In reality, it's actually quite useful to know how to do the conversions, because knowing how the computer represents values can be remarkably important, especially in a CS course. In my case, we covered base conversions in the "intro to digital circuits" class, one of our projects was to write a circuit that would take a binary input (from a set of switches) and convert it to hex.
It turns out that base conversion is a core part of "New Math", Tom Lehrer's "New Math" song is all about how you do arithmetic in different bases. They're still teaching "New Math" in classes, converting between bases is covered in the 5th or 6th grade at least at Wellington (the school where Valorie used to work). This makes sense, because it's important that students have a fundamental understanding about how numeric operations work, and what makes up a number - understanding different base systems helps to figure it out.
Most of the time, I do my base conversions using this:
I've had it for over 20 years now, and it's still going strong (gotta love HP's engineering). Until I looked it up on eBay, I hadn't realized it was worth about $100, go figure.
But, for those times that I need to convert by hand, it's actually pretty simple, especially for some very common conversions (hex to binary, and hex to octal).
For hex to binary, all you need to do is to memorize the bit pattern for the 16 possible hex values (5 is 0101, 6 is 0110, f is 1111, etc).
Then it's just a matter of string concatenation - you convert each digit to binary, string them together and convert back to whatever your destination base is.
Octal to binary is similar, you just have to remember values from 0-8 (which is easy if you've memorized the hex values :)).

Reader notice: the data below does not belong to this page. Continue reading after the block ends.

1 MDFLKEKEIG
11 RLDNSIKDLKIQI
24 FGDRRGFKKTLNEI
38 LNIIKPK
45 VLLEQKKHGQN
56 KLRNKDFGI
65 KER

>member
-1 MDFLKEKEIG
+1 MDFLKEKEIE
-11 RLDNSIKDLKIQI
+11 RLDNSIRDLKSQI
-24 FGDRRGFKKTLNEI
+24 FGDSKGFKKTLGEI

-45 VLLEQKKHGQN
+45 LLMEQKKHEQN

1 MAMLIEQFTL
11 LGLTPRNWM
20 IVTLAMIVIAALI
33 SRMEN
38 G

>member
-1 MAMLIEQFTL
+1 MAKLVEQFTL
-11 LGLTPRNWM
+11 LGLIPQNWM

My personal favorites are converting from hex to octal (and vice versa) because you don't have to do any math. You do it by converting to a common base, binary in this case.
So 0x123456789abcdef in hex converts to:
0001 0010 0011 0100 0101 0110 0111 1000 1001 1010 1011 1100 1101 1110 1111
000 100 100 011 010 001 010 110 011 110 001 001 101 010 111 100 110 111 101 111
And converting from binary to octal:
Tada! Hex to octal conversion without having to do ugly math :)
Obviously this works for any power of two, it's just that octal and hex are the two most common.
Now once you want to include converting to decimal, it's gets a bit harder - then whipping out the calculator's usually the best solution. If you still MUST do the conversion by hand, it's often easier to do it with the octal representation than the hex representation. In this case, it's:
4*180124248109481984+ 4*22515531013685248+ 3*2814441376710656+ 2*351805172088832+ 1*43975646511104+ 2*5496955813888+ 6*68719476736+ 3*85889934592+ 6*1073741824+ 1*134217728+ 1*16777216+ 5*2097152+ 2*262144+ 7*32768+ 4*4096+ 6*512+ 7*64+ 5*8+ 7-------------------------------------81985529216486895
Oh, and before someone asks, no, they don't expect the 5th graders to convert numbers that are that large :)
Edit: Toned down the language about orangie, and added the comment about Tom Lehrer's "New Math" song, it wasn't my intention to embarass orangie.